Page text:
A combining module 86 renders it possible to join together all services offered by the RGU modules on a single medium, such as Ethernet cable, Coax, or wireless, so that all services can be used in a simpler manner through an entire building without the creation of multiple transport or cabling structures. Should the user equipment be incapable of deriving the desired service from the combined medium independently, a switch or splitter may be used. Combining without the various service providers interfering with one another can be achieved through a suitable filtering of traffic on both sides of medium. It may be done on an Ethernet cable, for example, in that the data of each RGU are put on a separate VLAN (Virtual Local Area Network), while in the case of a wireless connection, for example, a separate SSID (Service Set Identifier) may be used for this. More detailed possibilities may be to filter the traffic on the basis of the contents of data packages, such as a destination address or part thereof.
As long as the bandwidth of the combined medium is at least equal to the (assigned) bandwidth of the broadband connection the service providers will not interfere with one another on the combined medium as far as bandwidth is concerned. If the bandwidth of the combined medium is less than that, a QoS (Quality of Service) policy such as the one required for the NTU may be extended to the combining module, so that no extra adjustments are necessary.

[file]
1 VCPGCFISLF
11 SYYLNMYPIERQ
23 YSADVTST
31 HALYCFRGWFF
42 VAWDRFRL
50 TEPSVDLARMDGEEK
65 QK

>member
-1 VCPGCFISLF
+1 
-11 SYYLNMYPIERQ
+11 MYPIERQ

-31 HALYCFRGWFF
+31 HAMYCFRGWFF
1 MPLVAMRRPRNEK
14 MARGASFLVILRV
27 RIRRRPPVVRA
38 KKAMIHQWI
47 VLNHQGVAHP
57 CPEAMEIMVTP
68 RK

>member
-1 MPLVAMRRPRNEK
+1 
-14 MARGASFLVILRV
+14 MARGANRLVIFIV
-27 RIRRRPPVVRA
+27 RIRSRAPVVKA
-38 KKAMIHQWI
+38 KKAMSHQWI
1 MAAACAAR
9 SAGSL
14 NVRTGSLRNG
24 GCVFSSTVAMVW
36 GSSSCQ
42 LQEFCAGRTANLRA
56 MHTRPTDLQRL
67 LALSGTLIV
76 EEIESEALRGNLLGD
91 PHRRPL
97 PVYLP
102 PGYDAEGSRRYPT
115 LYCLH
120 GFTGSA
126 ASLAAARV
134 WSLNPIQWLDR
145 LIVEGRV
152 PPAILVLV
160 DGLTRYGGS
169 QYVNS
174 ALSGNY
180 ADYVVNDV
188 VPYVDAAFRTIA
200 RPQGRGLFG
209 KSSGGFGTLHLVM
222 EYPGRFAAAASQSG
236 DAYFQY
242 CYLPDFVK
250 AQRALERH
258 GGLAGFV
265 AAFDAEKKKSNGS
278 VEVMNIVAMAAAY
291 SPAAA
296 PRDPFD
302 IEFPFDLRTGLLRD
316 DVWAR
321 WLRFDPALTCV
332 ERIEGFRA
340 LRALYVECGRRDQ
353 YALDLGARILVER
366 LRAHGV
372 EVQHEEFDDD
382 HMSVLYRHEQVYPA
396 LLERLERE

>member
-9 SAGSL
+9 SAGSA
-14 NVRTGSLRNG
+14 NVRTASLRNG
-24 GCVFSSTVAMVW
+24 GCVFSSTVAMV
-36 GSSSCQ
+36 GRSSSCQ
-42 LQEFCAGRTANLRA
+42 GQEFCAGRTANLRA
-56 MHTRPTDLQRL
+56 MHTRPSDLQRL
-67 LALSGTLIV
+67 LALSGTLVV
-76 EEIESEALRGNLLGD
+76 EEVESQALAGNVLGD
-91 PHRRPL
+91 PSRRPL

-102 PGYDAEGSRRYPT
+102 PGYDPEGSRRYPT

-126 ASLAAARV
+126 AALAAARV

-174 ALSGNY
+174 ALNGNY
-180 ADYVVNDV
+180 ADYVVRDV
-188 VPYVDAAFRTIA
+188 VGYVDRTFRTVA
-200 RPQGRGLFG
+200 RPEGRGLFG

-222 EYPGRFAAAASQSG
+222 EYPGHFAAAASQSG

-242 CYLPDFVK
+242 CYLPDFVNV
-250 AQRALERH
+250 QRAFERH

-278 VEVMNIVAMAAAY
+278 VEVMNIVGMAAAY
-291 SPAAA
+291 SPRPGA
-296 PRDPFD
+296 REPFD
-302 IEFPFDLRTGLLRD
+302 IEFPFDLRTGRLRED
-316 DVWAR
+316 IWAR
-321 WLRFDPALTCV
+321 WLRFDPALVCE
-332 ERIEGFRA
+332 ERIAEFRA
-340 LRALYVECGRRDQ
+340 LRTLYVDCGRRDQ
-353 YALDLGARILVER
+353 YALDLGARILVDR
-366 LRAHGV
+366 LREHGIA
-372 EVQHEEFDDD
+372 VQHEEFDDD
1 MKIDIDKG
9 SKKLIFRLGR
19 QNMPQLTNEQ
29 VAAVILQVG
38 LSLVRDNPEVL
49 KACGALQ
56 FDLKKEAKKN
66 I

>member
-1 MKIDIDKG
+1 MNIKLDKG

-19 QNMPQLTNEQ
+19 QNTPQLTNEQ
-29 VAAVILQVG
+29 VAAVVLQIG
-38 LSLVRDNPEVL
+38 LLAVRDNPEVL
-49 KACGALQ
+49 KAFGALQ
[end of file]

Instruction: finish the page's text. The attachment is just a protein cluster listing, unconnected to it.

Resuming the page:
Electric power is provided via connections (not shown) to all modules and is designed for a typical maximum power per RGU/EXU. In the case of a higher power requirement a unit may be given a suitable external source. Fiber 82 is connected to the distributing structure NTU with a switching chip 84, which here has its own processor 83. The RGUs/EXUs may or may not be included in a circuit. The two RGUs each have a local processor 88 for selectively establishing the connections here and carrying out local control. The total arrangement with all options is shown in
It is important to distribute the bandwidth optimally among the individual service providers in order to achieve that they have little mutual interference. Since a single connection enters from a broadband network and has to be distributed over a plurality of customer units, this is relevant most of all in the upstream direction for this customer equipment CPE.
Traditionally the distribution of the bandwidth takes place in that specific bandwidths and QoS policies are set on the NTU. The object is to reduce the management cost of the NTUs and the dependencies between service provider and network administrator. Two possibilities are given for this, which will be discussed below.